On Friday, and Octet for the holidays. Just look at this lineup!

Alan Barnes Saxes,
Robert Fowler Sax,
Karen Sharp Sax,
James Copus Trumpet,
Mark Nightingale Trombone,
Dave Newton Piano,
Simon Thorpe Bass,
Clark Tracey Drums

Do join us for a holiday spectacular.

Take care,

David Newton Trio – 13 December 2019


I just received the photos of the David Newton Trio gig, with Peter the photographer’s comments: “Brilliant gig on Friday night. ‘The One and Only’ it truly proved to be. Three Guys at the top of their game Dave/Simon/Winston (D.S.W trio)
From the very first note to the last, Superb !! Clean,clear and swing.”. No argument there, then. I love the piano trio form, and this one was world class.

Our world class trio was David Newton using the whole piano, star bassist Simon Thorpe and the amazing Winston Clifford on drums and vocals.

Dave Brubeck’s “In Your Own Sweet Way” opened the gig. If anyone felt like the piano trio form was boring they would have been put to shame by their interpretation, musicianship, tightness as a group and sheer exuberance. That was followed by Gene de Paul’s beautiful “I Remember April”, in which all three guys had exquisite solos.

Something about David and improvisation: you sometimes see a keyboardist drop his left had as the right works out an idea. I saw David develop a string of ideas with the left hand. His hands are truly equal partners, which is not that common. He also uses the soft pedal to modify the instrument’s tonality. There is only one other jazz musician that I remember doing that. This man’s range in speed, power, delicacy was amazing. We heard all of these in the Chopin Prelude in C minor,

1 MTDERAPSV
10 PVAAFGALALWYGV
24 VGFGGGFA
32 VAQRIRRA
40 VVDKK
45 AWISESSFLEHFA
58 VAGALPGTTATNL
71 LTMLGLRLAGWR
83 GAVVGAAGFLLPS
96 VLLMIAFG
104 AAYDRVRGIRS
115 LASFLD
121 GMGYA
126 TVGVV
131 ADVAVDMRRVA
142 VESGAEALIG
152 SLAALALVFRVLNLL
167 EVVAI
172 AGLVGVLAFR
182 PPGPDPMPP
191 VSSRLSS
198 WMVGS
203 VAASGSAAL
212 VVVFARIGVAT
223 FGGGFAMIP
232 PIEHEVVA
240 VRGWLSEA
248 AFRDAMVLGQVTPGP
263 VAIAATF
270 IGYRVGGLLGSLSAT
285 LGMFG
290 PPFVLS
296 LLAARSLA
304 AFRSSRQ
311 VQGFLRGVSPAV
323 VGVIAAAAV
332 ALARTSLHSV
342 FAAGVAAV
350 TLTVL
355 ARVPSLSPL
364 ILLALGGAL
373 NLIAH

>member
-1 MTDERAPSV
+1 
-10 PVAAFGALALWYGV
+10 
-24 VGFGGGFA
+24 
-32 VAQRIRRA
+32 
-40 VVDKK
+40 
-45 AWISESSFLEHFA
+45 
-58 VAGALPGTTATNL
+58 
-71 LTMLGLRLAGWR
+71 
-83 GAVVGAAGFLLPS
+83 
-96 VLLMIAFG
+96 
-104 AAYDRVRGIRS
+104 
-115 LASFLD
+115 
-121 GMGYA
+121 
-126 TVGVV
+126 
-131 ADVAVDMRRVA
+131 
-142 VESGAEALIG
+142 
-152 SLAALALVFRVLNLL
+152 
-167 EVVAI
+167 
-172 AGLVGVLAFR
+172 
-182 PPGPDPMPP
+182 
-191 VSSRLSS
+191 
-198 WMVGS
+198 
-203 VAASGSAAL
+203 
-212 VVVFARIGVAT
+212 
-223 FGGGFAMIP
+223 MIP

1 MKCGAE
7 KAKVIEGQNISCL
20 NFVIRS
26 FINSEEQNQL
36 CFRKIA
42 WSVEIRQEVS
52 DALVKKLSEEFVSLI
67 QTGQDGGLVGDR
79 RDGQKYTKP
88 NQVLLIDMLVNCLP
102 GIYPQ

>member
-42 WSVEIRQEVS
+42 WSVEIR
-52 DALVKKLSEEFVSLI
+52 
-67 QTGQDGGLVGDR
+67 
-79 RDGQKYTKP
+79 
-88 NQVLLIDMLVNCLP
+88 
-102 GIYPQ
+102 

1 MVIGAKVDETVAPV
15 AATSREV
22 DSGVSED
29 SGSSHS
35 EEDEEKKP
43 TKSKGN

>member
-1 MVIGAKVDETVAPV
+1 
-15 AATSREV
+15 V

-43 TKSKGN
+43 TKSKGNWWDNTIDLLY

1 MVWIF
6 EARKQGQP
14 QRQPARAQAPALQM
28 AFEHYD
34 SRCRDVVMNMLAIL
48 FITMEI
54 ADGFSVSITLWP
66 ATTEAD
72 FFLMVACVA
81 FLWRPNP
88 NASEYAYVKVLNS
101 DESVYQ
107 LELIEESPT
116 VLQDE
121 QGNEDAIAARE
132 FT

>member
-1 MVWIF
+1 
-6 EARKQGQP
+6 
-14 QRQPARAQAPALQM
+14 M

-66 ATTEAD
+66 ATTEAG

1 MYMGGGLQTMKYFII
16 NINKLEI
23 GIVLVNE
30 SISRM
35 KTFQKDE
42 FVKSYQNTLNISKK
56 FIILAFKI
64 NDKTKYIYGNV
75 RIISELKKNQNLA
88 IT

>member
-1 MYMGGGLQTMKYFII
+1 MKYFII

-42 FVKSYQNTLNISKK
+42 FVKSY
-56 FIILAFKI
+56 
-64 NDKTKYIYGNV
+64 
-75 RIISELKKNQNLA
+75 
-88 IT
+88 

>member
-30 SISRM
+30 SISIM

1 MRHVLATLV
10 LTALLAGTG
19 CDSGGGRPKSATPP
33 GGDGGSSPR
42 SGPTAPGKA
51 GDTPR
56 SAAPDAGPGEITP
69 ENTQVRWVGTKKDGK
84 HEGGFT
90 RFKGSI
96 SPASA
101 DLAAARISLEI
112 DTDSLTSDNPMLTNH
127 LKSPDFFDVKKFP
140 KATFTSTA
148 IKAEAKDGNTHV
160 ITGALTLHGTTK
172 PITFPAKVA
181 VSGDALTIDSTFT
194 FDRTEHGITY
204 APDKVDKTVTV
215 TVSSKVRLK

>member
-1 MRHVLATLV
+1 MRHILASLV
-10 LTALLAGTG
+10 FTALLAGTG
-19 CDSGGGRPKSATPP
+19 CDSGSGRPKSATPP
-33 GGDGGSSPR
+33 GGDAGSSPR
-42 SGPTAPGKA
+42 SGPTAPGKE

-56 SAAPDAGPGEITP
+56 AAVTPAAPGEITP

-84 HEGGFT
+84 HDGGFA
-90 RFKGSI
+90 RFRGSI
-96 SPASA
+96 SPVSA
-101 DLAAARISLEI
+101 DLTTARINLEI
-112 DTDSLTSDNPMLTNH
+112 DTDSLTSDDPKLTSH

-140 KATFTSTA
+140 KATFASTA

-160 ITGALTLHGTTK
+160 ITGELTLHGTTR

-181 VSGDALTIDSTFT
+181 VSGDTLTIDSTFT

Simon had lovely solos and intros throughout. I particularly remember his solo on “I Remember April”. His accompaniment was consistently brilliant. His grin at the work of the other two was infectious.

I was hoping that Winston would sing, and was not disappointed. In the first set, Guy Woods’ “My One and Only Love” showed us Winston’s deep tenor to counter-tenor range, beautiful phrasing and flow of ideas. In the second set, he had great fun with “Bye Bye Black Bird” (Ray Henderson). His scatting was delightful. Oh yes, he is also and mostly a world class drummer.

It was a gig I will long remember. But…

Next week, the 20th, Kevin Flanagan brings his excellent quartet, Kevin Flanagan Tenor sax, David Gordon Piano, Tom Hooper Drums, Joel Humann Bass. This is a Fleece Jazz favourite, do come.

Sarah Jane Morris and Tony Remy: Sweet Little Mysteries – 6 December 2019


I have written before about leaders who have a close connection to the audience. Sarah Jane Morris Is the best example of this art. Whether speaking about the music or the musicians, or singing in her inimitable style, she draws the audience to her, includes them in. This, plus world class musicianship from all four, made for a great gig.